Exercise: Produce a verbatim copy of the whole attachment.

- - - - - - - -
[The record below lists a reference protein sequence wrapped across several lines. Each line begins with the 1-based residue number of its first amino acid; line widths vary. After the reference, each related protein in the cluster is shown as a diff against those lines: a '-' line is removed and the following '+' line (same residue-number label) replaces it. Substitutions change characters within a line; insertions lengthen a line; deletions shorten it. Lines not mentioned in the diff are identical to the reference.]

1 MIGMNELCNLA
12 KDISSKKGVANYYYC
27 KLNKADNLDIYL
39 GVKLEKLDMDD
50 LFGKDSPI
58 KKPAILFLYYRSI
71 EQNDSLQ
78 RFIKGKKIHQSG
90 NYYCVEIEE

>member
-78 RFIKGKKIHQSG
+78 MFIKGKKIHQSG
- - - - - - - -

[The record below lists a reference protein sequence wrapped across several lines. Each line begins with the 1-based residue number of its first amino acid; line widths vary. After the reference, each related protein in the cluster is shown as a diff against those lines: a '-' line is removed and the following '+' line (same residue-number label) replaces it. Substitutions change characters within a line; insertions lengthen a line; deletions shorten it. Lines not mentioned in the diff are identical to the reference.]

1 MIGMNELCNLA
12 KDISSKKGVANYYYC
27 KLNKADNLDIYL
39 GVKLEKLDMDD
50 LFGKDSPI
58 KKPAILFLYYRSI
71 EQNDSLQ
78 RFIKGKKIHQSG
90 NYYCVEIEE

>member
-78 RFIKGKKIHQSG
+78 MFIKGKKIHQSG